For all of the contemporary critical interest in literature as text, as artifact, and as communication, there has been surprisingly little scholarly consideration of the cause and effect of literary publication. The facts of publication have not been ignored, especially in terms of the major modernists, but often the meaning of the act of publication remains a relatively uncharted area of literary understanding. Although biographical and bibliographical critics of individual writers often have illuminated individual works, still we lack an overview of literary publication in technological, commercial, social, and artistic terms.
The achievement of Sally Dennison's (Alternative) Literary Publishing exists precisely in its exploration of one major branch of literary publication in the twentieth century—the small press as the handmaiden of great writing. Her (alternative) publishing includes self-publication, little magazines, readings, university presses, etc. Dennison's accomplishment lies not in the study of the small press phenomenon or even of her five featured writers—Eliot, Woolf, Joyce, Nin, Nabokov. Rather, it is found in the common themes that emerge from the comparison and contrast of her individuals. Her yoking of these disparate talents in terms of the mechanics of their publication (their act of making public their art) proves fascinating for the student of modern literature. Dennison does more than retell biography or reiterate bibliography; she links lives and books, causes and effects, society and literature. Her thesis, muted by subtle and careful exemplification, seems to be that the circumstances of publication both shape and direct literary [End Page 864] careers. Her subthesis is that small press publication became both the cause and effect of literary modernism as exhibited in the work of her five authors and others.
In fact, Dennison considers more than her central five. She begins, as one might expect, with Pound, and she concludes, appropriately enough, with Purdy. Between them she views a dozen others along with the five major figures. Of course, Eliot and Joyce are the most important examples, the seminal modernist poet and fictionist. Dennison works from established scholarship, and she tells readers much that they already know. What seems most important is the way she tells it. The well-known lives and works gain fresh meaning from the viewpoint of publication, and Dennison's text is as much the narrative as the fictions of her subjects. She is a superb stylist and storyteller.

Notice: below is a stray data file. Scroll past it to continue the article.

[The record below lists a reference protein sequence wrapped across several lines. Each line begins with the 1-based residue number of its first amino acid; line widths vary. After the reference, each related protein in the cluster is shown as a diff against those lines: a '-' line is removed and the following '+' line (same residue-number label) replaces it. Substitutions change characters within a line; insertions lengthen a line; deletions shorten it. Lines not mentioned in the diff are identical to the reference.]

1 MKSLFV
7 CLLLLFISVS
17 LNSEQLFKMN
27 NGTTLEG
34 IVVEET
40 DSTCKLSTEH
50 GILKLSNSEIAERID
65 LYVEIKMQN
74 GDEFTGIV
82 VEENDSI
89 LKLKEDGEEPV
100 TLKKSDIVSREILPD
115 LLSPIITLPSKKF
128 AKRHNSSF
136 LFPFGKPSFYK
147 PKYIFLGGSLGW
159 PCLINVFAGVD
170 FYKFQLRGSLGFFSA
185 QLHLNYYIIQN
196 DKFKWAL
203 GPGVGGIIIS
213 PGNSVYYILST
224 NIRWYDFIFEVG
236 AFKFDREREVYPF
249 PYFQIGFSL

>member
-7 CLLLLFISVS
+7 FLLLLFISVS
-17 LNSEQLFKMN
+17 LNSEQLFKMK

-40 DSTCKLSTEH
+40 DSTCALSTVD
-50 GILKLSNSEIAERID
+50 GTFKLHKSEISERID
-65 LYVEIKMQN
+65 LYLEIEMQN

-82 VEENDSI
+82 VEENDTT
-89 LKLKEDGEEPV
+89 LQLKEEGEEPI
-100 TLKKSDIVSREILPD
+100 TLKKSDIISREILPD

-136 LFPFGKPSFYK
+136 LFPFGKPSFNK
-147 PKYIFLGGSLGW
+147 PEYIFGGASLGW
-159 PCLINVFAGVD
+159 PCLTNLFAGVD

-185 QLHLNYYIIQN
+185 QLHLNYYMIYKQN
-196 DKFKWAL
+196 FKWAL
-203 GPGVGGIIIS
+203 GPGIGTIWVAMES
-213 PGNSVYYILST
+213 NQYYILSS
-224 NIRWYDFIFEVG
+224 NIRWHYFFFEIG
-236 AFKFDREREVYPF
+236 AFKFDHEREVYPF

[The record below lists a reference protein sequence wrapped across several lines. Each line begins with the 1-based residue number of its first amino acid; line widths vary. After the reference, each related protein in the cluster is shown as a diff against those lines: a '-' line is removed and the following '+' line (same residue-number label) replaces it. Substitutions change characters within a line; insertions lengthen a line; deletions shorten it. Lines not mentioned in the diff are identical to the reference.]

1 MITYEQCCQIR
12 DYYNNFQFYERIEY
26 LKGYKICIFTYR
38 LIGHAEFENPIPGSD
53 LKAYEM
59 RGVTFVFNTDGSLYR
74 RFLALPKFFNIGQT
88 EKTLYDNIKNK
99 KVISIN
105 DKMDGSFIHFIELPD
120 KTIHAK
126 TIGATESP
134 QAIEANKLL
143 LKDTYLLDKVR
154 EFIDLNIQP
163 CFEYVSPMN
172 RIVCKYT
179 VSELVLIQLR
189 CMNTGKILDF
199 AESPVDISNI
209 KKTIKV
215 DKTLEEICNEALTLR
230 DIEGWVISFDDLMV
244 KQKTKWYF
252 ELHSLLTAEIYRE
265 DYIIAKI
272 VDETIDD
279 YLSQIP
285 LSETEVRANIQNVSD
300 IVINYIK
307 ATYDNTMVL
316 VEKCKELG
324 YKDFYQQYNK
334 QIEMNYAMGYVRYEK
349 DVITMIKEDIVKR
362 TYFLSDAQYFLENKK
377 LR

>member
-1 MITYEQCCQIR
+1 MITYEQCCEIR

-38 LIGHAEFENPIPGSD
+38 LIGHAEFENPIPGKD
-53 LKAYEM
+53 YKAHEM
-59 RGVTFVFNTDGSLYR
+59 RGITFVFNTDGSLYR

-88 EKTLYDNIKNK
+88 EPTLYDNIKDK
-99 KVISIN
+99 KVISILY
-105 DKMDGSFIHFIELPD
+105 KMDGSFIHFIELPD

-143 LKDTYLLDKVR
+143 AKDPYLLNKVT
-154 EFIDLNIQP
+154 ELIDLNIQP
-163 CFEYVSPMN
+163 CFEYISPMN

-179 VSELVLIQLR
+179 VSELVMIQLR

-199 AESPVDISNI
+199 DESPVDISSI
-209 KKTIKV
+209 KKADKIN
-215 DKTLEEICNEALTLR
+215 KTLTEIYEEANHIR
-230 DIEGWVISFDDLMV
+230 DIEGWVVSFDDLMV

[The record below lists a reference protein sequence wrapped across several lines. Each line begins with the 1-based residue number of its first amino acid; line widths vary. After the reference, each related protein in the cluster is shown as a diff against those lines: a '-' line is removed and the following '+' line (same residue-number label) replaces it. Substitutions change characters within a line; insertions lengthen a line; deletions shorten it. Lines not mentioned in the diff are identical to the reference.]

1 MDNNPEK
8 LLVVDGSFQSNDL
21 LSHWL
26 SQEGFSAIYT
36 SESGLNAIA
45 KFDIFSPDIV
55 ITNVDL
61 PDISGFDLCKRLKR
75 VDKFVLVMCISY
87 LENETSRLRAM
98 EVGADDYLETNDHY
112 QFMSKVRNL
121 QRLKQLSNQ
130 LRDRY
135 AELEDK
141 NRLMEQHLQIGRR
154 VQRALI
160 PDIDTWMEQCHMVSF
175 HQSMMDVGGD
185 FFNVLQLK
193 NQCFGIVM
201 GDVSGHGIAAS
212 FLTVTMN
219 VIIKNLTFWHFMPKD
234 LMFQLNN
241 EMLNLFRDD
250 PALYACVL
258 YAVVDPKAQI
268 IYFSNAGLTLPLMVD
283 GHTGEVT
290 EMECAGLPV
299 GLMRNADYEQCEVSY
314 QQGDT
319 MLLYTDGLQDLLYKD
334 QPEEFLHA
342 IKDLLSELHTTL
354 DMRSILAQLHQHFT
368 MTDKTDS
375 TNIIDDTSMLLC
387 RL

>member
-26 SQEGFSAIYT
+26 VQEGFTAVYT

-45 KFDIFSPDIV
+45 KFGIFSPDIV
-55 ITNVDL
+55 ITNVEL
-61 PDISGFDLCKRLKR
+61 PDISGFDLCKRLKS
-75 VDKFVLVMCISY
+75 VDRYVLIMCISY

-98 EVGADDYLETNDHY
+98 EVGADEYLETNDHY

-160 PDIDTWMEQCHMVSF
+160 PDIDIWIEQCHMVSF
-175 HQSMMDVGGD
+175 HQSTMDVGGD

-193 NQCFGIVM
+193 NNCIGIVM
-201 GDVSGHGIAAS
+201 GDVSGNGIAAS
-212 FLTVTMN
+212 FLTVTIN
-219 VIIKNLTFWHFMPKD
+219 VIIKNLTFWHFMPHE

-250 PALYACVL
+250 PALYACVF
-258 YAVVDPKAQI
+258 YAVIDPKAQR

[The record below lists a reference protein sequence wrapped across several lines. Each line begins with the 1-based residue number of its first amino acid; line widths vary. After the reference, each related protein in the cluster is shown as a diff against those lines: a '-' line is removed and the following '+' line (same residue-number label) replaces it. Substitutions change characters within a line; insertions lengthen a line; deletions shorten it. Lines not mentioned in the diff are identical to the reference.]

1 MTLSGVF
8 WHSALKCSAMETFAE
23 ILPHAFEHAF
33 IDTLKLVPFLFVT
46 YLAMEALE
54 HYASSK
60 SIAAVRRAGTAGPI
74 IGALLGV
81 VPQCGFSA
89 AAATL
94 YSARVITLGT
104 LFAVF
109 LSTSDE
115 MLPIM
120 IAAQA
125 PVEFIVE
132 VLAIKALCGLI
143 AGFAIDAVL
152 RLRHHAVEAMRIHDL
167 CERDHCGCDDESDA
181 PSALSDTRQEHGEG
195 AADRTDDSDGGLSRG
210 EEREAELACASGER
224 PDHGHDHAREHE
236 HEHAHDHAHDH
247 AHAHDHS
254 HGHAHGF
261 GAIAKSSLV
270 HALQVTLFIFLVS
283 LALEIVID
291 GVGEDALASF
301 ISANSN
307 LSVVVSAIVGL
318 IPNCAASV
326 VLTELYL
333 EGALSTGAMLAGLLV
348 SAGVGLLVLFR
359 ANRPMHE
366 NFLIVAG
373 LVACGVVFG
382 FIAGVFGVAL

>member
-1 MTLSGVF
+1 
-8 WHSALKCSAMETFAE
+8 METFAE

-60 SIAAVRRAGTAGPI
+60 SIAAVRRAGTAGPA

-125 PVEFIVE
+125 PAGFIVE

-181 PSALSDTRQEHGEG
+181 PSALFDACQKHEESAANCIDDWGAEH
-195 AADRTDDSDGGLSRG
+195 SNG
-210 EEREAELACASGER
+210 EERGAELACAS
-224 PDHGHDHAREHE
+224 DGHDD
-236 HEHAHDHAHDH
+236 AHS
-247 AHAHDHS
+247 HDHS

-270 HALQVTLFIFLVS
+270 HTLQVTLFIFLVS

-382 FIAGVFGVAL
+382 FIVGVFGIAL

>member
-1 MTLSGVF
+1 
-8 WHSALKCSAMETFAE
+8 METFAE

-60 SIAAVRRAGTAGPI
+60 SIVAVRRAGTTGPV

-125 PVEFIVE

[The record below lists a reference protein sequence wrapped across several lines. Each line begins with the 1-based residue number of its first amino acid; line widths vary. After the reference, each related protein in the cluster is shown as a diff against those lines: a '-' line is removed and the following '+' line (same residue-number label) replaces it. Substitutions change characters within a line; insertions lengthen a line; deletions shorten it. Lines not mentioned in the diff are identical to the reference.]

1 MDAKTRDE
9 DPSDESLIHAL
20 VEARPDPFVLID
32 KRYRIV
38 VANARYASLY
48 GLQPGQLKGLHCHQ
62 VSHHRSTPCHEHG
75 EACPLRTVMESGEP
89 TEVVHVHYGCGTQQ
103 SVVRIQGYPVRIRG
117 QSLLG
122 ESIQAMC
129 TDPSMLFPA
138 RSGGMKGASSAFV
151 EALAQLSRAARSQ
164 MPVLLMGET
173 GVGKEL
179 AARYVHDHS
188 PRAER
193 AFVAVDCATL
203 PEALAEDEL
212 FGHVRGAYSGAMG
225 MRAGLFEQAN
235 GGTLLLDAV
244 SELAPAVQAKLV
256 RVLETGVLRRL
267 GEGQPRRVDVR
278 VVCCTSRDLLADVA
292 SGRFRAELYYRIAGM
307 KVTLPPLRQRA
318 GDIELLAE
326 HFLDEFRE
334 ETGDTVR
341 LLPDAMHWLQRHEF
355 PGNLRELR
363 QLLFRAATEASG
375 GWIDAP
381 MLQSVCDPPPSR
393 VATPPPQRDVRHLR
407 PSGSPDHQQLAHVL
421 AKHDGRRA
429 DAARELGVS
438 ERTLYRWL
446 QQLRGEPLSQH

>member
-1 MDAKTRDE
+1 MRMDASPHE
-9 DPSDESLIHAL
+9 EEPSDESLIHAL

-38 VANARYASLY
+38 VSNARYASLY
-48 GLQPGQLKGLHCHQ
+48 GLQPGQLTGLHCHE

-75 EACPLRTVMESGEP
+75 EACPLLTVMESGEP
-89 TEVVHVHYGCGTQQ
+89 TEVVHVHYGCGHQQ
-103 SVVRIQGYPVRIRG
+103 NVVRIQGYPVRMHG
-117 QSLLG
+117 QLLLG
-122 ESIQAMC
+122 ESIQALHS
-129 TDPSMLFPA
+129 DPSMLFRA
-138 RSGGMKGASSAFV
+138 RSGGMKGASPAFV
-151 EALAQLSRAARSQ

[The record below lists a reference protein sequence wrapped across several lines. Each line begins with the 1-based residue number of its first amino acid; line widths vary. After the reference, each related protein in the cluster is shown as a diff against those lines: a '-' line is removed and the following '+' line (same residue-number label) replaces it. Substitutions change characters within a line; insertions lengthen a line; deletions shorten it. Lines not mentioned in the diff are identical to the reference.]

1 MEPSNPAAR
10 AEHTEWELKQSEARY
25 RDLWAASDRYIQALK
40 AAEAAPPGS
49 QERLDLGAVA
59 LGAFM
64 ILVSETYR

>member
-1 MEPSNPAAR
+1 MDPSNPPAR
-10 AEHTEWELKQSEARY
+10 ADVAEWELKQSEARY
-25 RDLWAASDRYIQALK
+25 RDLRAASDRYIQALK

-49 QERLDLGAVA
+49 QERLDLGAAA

Dennison proves even better with her female subjects, Woolf and Nin, marshalling feminist criticism to the analysis of the particularly female problems of the act of making oneself public in print. Again, Nin's story is more interesting than Woolf's because it is less well known. In turn it leads to perhaps the best effort, "Vladimir Nabokov: The Work of Art as a Dirty Book." This essay remains the most insightful not only because of Nabokov's somewhat neglected genius but because Dennison here makes her most original fusion of the artistic consequences of the commercial and social aspects of publications. The play between literary and popular genres in Nabokov's fiction reflects the publication history of his books. This consideration of Nabokov leads to a consideration of other contemporary talents in the concluding chapter.
The reviewer might fault Dennison's book only in wishing there were more of it. The writers mentioned in the last chapter tease the reader with possibilities. One might ask for a more direct connection with contemporary literary theory or, for that matter, for more close analysis of key texts. Yet Dennison provides so much for the reader that these observations remain more wishes than criticism.
In all, Sally Dennison has written a fine book. It began as a dissertation at Tulsa University, was published alternatively with the University of Iowa Press (it is a handsome production, by the way), and has been shaped by these circumstances and by the fact that Dennison is the copublisher of Council Oaks Books in Tulsa. One can only hope that, like the works of her subject, Dennison's book will influence the course of contemporary...